Welcome!

DevOps, Cloud and Continuous Delivery Blog

Andrew Phillips

Subscribe to Andrew Phillips: eMailAlertsEmail Alerts
Get Andrew Phillips via: homepageHomepage mobileMobile rssRSS facebookFacebook twitterTwitter linkedinLinkedIn


Related Topics: DevOps for Business Application Services, DevOps Journal

Blog Post

How Continuous Delivery Is Like Pizza | @DevOpsSummit [#DevOps]

Application delivery could learn a few tricks from the pizza delivery business

Our expectations for buying all sorts of consumer goods has gone through a radical transformation we now take for granted. Why should we not expect this same level of service from IT businesses? We accept the status quo for how software delivery exists today but would reject it without hesitation if it were applied to pretty much any other online consumer experience.

Take pizza delivery as an example. Fifteen years ago ordering a pizza meant trying to choose an item from a grease-stained menu somebody shoved under your door. You'd make a phone call and end up speaking to somebody who sounded like they were trapped in a dungeon. You'd do your best to communicate your order, often repeating it a few times. They put you on hold, "Sorry I got to get a pencil." You attempt to communicate clearly with them. They take down your order and promise to get the pizza to you quickly. Ninety minutes later, a half hour late, somebody arrives with a cold pizza with toppings that certainly don't look like what you ordered.

For the most part, this is the experience business consumers of IT have today.

Fast forward to today. Pizza delivery expectations have long changed to the high side. Pizza joints have websites or mobile apps with up-to-date menus, customer reviews and a simple ordering process that allows you to choose exactly what you want. A tracking system can show you exactly where your pizza is, tell you how warm it is, tell you the delivery driver's name and the ETA. They can inform you it'll be there in 8 minutes, 53 seconds. You can watch its progress in real time, ideally speaking.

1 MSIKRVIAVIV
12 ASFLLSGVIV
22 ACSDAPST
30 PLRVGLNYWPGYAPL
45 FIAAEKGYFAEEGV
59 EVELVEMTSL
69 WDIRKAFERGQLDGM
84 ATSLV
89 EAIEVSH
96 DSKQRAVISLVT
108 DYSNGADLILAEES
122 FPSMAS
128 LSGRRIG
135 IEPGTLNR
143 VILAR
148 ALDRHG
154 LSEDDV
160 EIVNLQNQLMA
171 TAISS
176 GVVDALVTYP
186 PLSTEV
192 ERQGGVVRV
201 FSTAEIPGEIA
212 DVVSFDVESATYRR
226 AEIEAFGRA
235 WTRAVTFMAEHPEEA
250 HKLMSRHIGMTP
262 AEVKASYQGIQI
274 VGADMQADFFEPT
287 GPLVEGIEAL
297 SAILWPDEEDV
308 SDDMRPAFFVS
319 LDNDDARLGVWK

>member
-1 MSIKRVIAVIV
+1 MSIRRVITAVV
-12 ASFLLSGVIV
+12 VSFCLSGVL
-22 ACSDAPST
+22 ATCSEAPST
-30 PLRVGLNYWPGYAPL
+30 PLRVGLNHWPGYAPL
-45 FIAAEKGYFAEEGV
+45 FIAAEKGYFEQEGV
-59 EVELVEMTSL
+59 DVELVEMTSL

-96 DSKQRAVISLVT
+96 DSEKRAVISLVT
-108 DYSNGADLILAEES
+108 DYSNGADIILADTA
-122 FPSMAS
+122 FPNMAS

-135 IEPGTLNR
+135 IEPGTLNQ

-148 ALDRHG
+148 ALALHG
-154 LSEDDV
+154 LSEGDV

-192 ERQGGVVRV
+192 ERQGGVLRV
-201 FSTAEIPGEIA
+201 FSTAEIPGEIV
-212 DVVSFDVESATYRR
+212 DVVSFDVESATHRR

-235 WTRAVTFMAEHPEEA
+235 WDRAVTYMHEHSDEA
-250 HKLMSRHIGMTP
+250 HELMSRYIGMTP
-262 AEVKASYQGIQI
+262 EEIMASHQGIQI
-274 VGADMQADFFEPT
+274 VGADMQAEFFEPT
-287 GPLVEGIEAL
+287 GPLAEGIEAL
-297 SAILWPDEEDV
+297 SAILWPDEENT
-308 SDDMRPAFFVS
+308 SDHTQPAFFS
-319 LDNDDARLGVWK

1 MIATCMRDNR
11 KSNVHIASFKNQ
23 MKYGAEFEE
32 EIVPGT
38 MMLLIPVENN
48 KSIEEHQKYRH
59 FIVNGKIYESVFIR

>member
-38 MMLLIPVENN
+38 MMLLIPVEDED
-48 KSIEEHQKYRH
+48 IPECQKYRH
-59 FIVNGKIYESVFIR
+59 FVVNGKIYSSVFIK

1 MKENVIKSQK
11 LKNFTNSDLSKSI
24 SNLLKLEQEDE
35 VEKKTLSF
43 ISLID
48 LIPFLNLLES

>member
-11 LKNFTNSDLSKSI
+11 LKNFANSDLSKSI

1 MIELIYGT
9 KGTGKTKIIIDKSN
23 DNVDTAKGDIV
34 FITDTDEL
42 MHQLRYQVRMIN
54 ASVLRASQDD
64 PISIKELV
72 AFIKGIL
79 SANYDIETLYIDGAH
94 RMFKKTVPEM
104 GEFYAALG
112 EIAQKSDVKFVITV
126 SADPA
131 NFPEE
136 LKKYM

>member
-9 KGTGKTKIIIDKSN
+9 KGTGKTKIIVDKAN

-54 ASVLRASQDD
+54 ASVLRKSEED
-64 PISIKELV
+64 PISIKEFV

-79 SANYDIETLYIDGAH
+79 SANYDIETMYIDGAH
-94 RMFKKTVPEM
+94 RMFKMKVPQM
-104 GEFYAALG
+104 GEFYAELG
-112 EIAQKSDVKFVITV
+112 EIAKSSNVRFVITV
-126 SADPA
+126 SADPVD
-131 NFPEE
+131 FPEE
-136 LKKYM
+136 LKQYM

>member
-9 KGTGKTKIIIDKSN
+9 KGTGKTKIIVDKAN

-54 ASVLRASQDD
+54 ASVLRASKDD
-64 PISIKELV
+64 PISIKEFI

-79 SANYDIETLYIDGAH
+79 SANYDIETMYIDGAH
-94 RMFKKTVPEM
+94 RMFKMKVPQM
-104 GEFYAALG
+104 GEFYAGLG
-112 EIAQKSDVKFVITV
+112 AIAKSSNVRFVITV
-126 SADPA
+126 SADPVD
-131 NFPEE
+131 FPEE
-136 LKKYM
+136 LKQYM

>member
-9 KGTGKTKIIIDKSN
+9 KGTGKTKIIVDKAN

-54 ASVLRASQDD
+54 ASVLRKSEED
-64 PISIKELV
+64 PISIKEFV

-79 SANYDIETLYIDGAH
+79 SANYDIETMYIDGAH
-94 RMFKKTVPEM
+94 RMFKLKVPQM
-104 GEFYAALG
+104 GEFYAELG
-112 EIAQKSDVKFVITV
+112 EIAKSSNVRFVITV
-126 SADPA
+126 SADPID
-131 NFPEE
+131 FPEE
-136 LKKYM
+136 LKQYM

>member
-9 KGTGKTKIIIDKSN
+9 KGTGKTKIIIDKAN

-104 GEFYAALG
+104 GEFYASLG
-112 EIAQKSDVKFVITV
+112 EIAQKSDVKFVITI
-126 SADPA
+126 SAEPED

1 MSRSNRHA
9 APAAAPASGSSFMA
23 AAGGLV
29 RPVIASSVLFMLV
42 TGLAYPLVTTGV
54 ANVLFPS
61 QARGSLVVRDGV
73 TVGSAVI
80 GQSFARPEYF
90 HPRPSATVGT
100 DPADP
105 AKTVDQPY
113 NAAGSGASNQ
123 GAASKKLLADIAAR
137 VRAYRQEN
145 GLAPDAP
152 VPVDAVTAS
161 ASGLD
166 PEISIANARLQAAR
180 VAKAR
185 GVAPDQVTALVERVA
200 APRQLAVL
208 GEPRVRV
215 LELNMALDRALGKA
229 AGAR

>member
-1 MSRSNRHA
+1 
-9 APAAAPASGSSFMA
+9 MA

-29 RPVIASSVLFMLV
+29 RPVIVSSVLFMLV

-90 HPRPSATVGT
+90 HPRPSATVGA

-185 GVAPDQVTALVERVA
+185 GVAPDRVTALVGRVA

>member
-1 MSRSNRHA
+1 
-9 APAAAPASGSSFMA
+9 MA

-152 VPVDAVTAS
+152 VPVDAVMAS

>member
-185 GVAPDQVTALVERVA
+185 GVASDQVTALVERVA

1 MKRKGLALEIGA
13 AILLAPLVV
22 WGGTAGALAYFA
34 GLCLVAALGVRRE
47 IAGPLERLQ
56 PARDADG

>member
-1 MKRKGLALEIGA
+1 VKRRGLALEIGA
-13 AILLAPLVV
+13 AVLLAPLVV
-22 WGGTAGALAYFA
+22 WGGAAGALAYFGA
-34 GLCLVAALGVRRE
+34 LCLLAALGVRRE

What is Continuous Delivery? Well, it's a strategy or best practice for turning delivery and consumption of IT into a modern business. We want it to be a business that works in the same way we would want anything else to be delivered - be that a package, a book, or pizza.

If you're on the customer-facing side of software delivery, the problem is pretty clear: the consumer experience of big business IT is disastrous. But does the inside technical IT person really care about that? Those not on the frontlines facing customers, do they care about the buyers who are essentially writing their paychecks?

Going back to the pizza analogy, technology has radically improved the customer experience. It gives the end user relevant, up-to-date insight into how the process works. For software, a Continuous Delivery pipeline should do that, functioning as an automated delivery system, like the dream drone from Amazon.

There's still the fundamental, initial challenge about finding a way to communicate what you want, however. The way continuous delivery as a philosophy addresses that part is by using data and customer behavior - what the customer ordered last time, which parts of the menu they spend the most time on, etc. - to make sure you don't get the new order wrong. Amazon is great at using past buying patterns to determine future wants. If somebody has ordered a vegetarian pizza the last twenty times and they suddenly order a meatball sub, then the system should generate an alert about this anomaly.

The more obvious way CD works is via the agile method of working in smaller bits; delivering smaller units of change because the chance of screwing up big is lowered. If you order an entire banquet at once, the chances of messing up big are high.

As applied to Continuous Delivery, observe your customer's behaviors. See how they actually use their systems. Don't try to second guess your users: look at what they're doing, then use their input. If somebody writes in a feedback form, solicit that input and use their input. The goal is trying to reduce errors, guesswork, and the risk of building the wrong thing. Get insight into the process of delivering it.

You can continue offering a poor service to your end users, or you can start offering the kind of service that your customers are used to getting in most other facets of their consuming lives. And, of course, if you're not going to do it, somebody else most likely will.

More Stories By Andrew Phillips

Andrew Phillips heads up product management at XebiaLabs. He is an evangelist and thought leader in the DevOps, Cloud and Continuous Delivery space. He sits on the management team and drives product direction, positioning and planning.

Comments (0)

Share your thoughts on this story.

Add your comment
You must be signed in to add a comment. Sign-in | Register

In accordance with our Comment Policy, we encourage comments that are on topic, relevant and to-the-point. We will remove comments that include profanity, personal attacks, racial slurs, threats of violence, or other inappropriate material that violates our Terms and Conditions, and will block users who make repeated violations. We ask all readers to expect diversity of opinion and to treat one another with dignity and respect.